Viewpoint: Are Americans too in love with the Constitution?

It’s safe to say that a lot of outsiders don’t really get the United States. But a riveting commentary in The Guardian tries to teach them — or us; it’s not really clear which.

Jonathan Freedland suggests the Constitution is more of our bible than the Bible, and that we treat the forefathers as religious deities.

It is indeed a sacred text. Despite, or perhaps because, the US is a country animated by faith, the “founding fathers” are treated as deities, their every word analysed as if it contained gospel truth. Any new idea or policy proposal, no matter how worthy on its own merits, must be proven compatible with what those long-dead politicians of the late 18th century set down – otherwise it’s unconstitutional and can be thrown out by the supreme court, the high priesthood selected to interpret what the great prophets of Philadelphia intended.

I don’t mock America’s awe for its constitution. On the contrary, I regard that text as the most powerful statement of democratic principle – starting with its declaration that “we the people” are sovereign – and human rights ever written. Its system of checks and balances is mathematically and beautifully precise in its determination to prevent unfettered, over-centralised power. It represents the unfinished business of England’s own incomplete revolution of 1688. It’s no exaggeration to say that this single document makes the US possible, cohering an immigrant nation with no common bonds of blood or soil around a radical idea.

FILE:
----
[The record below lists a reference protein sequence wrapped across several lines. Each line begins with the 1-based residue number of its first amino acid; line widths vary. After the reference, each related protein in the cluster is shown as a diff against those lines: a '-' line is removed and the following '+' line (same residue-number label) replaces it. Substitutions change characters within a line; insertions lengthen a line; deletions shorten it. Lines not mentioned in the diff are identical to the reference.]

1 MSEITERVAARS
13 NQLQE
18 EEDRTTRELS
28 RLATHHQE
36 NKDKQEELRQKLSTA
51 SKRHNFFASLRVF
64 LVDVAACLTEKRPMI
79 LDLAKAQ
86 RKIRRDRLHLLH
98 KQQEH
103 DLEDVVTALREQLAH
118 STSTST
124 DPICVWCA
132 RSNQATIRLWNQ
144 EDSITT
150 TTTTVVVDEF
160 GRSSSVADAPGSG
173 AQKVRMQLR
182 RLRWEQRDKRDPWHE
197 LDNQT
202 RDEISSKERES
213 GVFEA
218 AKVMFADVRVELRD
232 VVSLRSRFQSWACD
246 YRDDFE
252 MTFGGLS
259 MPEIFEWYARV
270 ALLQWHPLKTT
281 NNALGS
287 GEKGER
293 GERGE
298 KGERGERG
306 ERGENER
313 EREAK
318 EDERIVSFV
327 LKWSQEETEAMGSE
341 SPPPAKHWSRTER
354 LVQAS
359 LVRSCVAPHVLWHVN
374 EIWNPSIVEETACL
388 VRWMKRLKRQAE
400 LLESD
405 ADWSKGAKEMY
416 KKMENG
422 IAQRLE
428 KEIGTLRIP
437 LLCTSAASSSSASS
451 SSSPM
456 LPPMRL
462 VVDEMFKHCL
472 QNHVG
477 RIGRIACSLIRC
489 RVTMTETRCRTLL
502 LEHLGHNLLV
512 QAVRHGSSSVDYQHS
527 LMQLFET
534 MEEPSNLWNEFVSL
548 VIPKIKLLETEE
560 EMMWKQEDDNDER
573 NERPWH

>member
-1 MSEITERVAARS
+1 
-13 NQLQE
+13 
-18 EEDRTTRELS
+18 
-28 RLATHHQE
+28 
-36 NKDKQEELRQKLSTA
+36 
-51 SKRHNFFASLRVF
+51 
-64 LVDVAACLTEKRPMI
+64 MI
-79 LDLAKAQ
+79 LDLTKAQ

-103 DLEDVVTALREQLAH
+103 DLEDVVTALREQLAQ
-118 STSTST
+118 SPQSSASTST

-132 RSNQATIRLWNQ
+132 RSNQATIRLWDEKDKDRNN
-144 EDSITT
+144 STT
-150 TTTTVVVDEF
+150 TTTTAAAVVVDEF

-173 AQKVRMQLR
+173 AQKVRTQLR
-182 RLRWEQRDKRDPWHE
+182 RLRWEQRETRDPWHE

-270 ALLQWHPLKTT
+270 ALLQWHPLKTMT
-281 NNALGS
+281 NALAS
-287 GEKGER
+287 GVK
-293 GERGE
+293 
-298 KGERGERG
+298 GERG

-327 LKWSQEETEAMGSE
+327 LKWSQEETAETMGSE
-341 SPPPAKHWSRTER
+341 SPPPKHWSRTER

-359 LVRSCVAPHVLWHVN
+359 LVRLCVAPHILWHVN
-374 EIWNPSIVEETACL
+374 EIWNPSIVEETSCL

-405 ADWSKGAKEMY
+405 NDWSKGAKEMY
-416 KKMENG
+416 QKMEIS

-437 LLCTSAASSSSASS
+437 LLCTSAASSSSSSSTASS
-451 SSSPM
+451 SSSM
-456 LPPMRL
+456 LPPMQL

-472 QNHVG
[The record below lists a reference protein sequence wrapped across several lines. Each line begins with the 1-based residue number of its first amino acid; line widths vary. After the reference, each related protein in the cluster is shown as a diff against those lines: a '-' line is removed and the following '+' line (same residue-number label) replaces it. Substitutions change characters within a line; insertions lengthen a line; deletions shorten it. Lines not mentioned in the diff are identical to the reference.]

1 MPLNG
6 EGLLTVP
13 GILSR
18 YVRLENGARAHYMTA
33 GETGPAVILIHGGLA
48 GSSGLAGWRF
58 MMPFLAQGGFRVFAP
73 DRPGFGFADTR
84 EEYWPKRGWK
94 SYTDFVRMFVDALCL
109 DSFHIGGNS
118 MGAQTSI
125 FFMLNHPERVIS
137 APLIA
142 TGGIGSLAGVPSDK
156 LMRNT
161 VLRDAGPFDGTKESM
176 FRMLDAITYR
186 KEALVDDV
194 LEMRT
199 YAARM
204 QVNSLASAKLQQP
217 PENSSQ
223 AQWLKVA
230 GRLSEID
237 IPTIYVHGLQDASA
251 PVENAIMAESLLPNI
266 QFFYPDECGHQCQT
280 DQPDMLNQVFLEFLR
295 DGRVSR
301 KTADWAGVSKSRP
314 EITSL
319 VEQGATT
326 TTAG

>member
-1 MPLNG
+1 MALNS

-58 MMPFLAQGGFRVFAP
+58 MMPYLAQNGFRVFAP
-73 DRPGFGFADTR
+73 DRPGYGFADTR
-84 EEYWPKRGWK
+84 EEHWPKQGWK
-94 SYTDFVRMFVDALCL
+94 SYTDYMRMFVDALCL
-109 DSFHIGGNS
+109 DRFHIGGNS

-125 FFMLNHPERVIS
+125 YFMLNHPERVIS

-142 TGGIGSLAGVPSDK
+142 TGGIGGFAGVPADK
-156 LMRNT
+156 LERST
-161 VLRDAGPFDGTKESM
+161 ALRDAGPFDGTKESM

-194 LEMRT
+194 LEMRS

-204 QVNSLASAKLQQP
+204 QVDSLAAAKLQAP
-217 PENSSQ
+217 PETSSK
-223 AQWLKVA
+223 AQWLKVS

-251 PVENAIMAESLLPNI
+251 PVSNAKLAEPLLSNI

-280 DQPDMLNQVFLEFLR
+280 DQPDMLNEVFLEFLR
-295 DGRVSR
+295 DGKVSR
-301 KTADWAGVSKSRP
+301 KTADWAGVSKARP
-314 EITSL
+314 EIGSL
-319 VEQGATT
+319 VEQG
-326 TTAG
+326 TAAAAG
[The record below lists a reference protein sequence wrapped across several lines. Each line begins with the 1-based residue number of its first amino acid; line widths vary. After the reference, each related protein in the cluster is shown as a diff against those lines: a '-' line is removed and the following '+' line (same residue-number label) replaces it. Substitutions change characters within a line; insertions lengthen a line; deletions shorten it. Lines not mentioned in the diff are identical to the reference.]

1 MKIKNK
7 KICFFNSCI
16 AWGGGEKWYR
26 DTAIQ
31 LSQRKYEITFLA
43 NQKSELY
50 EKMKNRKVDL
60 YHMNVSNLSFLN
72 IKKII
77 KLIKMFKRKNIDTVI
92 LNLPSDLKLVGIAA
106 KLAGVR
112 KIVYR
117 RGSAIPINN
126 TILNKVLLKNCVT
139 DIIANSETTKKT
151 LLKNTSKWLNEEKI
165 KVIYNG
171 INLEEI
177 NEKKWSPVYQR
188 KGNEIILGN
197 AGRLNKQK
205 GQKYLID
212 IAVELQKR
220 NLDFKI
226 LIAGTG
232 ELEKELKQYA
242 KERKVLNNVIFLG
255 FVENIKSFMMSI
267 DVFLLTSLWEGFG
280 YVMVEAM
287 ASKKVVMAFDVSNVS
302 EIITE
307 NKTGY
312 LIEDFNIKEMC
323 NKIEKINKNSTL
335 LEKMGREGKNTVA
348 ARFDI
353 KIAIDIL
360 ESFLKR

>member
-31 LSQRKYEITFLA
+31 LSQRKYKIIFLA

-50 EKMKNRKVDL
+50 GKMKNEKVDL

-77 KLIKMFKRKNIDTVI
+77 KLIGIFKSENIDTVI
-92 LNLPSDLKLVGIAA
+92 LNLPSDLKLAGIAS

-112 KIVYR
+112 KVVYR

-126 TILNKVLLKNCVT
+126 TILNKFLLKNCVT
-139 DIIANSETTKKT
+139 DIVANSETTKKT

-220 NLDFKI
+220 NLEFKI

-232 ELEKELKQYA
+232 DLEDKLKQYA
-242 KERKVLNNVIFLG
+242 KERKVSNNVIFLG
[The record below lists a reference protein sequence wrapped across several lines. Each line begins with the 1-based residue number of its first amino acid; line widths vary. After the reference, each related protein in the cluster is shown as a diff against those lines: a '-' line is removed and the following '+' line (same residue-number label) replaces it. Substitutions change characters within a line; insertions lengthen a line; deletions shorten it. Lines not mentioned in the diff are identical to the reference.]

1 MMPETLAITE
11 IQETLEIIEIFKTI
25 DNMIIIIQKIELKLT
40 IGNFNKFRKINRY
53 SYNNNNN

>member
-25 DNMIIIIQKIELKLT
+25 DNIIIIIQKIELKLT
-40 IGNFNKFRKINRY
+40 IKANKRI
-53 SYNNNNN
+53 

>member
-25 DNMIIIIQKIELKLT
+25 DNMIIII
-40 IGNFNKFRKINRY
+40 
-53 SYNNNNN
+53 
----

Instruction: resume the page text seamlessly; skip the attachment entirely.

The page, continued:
But when the attachment to that text calcifies into a rigid dogma, danger beckons. Even the best ideals can become warped: note how the first amendment guarantee of free speech has allowed unlimited spending on TV campaign ads by anonymous corporate donors. In the case of the second amendment, a constitution designed to be a document of liberation instead imprisons the US, shackling it to an outdated rule that makes easy the murder of schoolchildren. Polls show a majority of Americans favour greater gun control, but the US constitution stands stubbornly in their way. The scholar Daniel Lazare describes America as “the frozen republic”, chained to decisions taken when the right to bear arms meant the freedom to carry a musket. He wants the US to revamp its constitution, like most of the other countries of the world: “Why must Americans remain slaves to the past?”

Unfortunately, it’s an impossible debate to have without having it under the conclusion that gun control would’ve prevented the Connecticut tragedy. Maybe it would’ve; maybe it wouldn’t have. For the purposes of discussing only the value of the Constitution, perhaps we should focus it on another amendment.